Coronary atherosclerosis scoring with semiquantitative CCTA risk scores for prediction of major adverse cardiac events: Propensity score-based analysis of diabetic and non-diabetic patients


Inge J. van den Hoogen, Leiden University Medical Center - LUMC
Alexander R. van Rosendael, Leiden University Medical Center - LUMC
Fay Y. Lin, New York Presbyterian Hospital
Yao Lu, New York Presbyterian Hospital
Aukelien C. Dimitriu-Leen, Leiden University Medical Center - LUMC
Jeff M. Smit, Leiden University Medical Center - LUMC
Arthur J.H.A. Scholte, Leiden University Medical Center - LUMC
Stephan Achenbach, Friedrich-Alexander-Universität Erlangen-Nürnberg
Mouaz H. Al-Mallah, King Saud bin Abdulaziz University for Health Sciences
Daniele Andreini, IRCCS Centro Cardiologico Monzino
Daniel S. Berman, Cedars-Sinai Medical Center
Matthew J. Budoff, The Lundquist Institute
Filippo Cademartiri, IRCCS Fondazione SDN
Tracy Q. Callister, Tennessee Heart and Vascular Institute
Hyuk Jae Chang, Yonsei University College of Medicine
Kavitha Chinnaiyan, William Beaumont Hospital
Benjamin J.W. Chow, University of Ottawa, Canada
Ricardo C. Cury, Baptist Cardiac and Vascular Institute
Augustin DeLago, Capitol Cardiology Associates
Gudrun Feuchtner, Medizinische Universitat Innsbruck
Martin Hadamitzky, Deutsches Herzzentrum München
Joerg Hausleiter, Ludwig-Maximilians-Universität München
Philipp A. Kaufmann, UniversitatsSpital Zurich
Yong Jin Kim, Seoul National University Hospital
Jonathon A. Leipsic, The University of British Columbia
Erica Maffei
Hugo Marques, Hospital da Luz
Pedro de Araújo Gonçalves, Hospital da Luz
Gianluca Pontone, IRCCS Centro Cardiologico Monzino
Gilbert L. Raff, William Beaumont Hospital
Ronen Rubinshtein, Technion - Israel Institute of Technology
Todd C. Villines, Walter Reed National Military
Heidi Gransar, Cedars-Sinai Medical Center

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Journal of Cardiovascular Computed Tomography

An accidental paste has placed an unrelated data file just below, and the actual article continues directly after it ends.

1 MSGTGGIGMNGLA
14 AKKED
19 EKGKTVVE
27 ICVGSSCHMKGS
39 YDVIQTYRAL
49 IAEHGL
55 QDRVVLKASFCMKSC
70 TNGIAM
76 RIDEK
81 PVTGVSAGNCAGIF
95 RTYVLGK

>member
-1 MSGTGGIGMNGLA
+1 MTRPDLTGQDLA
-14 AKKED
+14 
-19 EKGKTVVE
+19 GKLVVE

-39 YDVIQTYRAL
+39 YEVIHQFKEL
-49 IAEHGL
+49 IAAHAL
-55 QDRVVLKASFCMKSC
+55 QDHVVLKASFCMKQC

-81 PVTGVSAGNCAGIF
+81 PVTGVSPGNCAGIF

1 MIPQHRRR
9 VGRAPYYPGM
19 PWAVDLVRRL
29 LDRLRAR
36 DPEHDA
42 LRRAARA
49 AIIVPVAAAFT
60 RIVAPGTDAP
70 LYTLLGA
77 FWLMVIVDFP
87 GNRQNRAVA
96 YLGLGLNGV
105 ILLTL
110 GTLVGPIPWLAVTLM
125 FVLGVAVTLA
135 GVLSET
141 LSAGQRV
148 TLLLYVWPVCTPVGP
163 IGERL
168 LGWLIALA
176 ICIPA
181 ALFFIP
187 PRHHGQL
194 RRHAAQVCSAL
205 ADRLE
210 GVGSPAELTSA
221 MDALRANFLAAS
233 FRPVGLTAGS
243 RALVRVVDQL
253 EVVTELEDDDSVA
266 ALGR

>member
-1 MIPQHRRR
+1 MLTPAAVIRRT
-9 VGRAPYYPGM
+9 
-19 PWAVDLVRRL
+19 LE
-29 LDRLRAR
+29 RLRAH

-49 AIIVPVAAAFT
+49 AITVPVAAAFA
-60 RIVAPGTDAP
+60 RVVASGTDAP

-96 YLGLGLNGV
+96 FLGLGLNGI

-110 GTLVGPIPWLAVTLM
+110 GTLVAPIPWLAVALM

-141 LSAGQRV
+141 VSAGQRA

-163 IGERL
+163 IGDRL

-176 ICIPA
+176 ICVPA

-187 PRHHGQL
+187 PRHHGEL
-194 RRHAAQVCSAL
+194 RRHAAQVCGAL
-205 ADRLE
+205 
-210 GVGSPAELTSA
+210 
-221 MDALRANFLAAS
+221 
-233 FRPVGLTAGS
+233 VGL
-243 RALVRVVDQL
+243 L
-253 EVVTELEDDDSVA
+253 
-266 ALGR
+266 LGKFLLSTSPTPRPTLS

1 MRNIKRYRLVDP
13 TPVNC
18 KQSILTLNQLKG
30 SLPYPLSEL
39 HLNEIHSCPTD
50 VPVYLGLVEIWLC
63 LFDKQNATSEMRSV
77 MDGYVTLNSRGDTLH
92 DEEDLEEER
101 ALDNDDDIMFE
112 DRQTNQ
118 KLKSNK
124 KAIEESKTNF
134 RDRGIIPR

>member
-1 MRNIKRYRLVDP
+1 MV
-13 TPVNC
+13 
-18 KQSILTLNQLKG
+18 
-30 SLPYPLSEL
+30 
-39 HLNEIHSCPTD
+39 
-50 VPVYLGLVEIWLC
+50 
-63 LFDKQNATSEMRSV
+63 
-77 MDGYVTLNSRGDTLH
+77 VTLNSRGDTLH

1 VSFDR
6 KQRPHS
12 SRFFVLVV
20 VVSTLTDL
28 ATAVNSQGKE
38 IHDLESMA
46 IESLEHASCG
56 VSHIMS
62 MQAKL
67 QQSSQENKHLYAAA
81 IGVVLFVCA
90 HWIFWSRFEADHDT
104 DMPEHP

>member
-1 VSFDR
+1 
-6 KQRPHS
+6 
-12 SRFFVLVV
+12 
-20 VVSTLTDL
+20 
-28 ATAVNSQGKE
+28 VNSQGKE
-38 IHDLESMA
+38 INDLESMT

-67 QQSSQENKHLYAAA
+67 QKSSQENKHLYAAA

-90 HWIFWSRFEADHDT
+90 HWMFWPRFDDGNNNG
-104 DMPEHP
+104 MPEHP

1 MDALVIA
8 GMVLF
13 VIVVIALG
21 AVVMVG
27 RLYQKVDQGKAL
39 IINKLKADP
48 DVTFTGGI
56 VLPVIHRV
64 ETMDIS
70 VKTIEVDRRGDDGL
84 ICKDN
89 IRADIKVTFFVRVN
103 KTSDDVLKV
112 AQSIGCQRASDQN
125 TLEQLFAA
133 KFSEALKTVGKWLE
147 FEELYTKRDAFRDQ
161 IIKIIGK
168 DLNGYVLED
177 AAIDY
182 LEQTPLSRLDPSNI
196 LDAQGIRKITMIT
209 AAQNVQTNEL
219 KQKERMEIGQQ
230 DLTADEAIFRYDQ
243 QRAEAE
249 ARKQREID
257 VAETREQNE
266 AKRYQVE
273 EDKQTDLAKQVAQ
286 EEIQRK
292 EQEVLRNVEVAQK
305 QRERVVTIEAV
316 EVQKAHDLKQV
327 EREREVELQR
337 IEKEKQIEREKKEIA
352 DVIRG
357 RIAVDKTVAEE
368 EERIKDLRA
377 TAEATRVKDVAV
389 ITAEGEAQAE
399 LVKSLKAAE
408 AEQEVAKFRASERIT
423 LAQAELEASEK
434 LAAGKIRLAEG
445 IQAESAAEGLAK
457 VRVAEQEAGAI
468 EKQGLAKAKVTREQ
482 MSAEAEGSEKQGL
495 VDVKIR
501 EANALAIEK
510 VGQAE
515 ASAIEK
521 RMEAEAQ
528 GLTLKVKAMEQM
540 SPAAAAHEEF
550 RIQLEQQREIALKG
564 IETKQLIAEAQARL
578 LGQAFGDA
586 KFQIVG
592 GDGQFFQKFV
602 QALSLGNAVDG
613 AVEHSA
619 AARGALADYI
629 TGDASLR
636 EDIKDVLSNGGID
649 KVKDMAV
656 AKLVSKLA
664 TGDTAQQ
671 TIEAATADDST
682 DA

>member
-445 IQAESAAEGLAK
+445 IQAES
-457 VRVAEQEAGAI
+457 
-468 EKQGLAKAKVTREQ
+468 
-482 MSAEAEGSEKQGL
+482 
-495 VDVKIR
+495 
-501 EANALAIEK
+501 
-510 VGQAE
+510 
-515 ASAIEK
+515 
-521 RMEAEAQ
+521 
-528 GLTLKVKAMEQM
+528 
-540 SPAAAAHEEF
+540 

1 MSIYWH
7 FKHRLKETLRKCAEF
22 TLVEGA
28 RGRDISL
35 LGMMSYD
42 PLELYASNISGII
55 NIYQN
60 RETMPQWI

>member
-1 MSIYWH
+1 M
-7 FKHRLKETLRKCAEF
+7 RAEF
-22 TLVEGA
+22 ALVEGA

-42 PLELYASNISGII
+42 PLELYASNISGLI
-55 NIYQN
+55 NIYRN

© 2020 Society of Cardiovascular Computed Tomography Aims: We aimed to compare semiquantitative coronary computed tomography angiography (CCTA) risk scores – which score presence, extent, composition, stenosis and/or location of coronary artery disease (CAD) – and their prognostic value between patients with and without diabetes mellitus (DM). Risk scores derived from general chest-pain populations are often challenging to apply in DM patients, because of numerous confounders. Methods: Out of a combined cohort from the Leiden University Medical Center and the CONFIRM registry with 5-year follow-up data, we performed a secondary analysis in diabetic patients with suspected CAD who were clinically referred for CCTA. A total of 732 DM patients was 1:1 propensity-matched with 732 non-DM patients by age, sex and cardiovascular risk factors. A subset of 7 semiquantitative CCTA risk scores was compared between groups: 1) any stenosis ≥50%, 2) any stenosis ≥70%, 3) stenosis-severity component of the coronary artery disease-reporting and data system (CAD-RADS), 4) segment involvement score (SIS), 5) segment stenosis score (SSS), 6) CT-adapted Leaman score (CT-LeSc), and 7) Leiden CCTA risk score. Cox-regression analysis was performed to assess the association between the scores and the primary endpoint of all-cause death and non-fatal myocardial infarction. Also, area under the receiver-operating characteristics curves were compared to evaluate discriminatory ability. Results: A total of 1,464 DM and non-DM patients (mean age 58 ± 12 years, 40% women) underwent CCTA and 155 (11%) events were documented after median follow-up of 5.1 years. In DM patients, the 7 semiquantitative CCTA risk scores were significantly more prevalent or higher as compared to non-DM patients (p ≤ 0.022). All scores were independently associated with the primary endpoint in both patients with and without DM (p ≤ 0.020), with non-significant interaction between the scores and diabetes (interaction p ≥ 0.109). Discriminatory ability of the Leiden CCTA risk score in DM patients was significantly better than any stenosis ≥50% and ≥70% (p = 0.003 and p = 0.007, respectively), but comparable to the CAD-RADS, SIS, SSS and CT-LeSc that also focus on the extent of CAD (p ≥ 0.265). Conclusion: Coronary atherosclerosis scoring with semiquantitative CCTA risk scores incorporating the total extent of CAD discriminate major adverse cardiac events well, and might be useful for risk stratification of patients with DM beyond the binary evaluation of obstructive stenosis alone.





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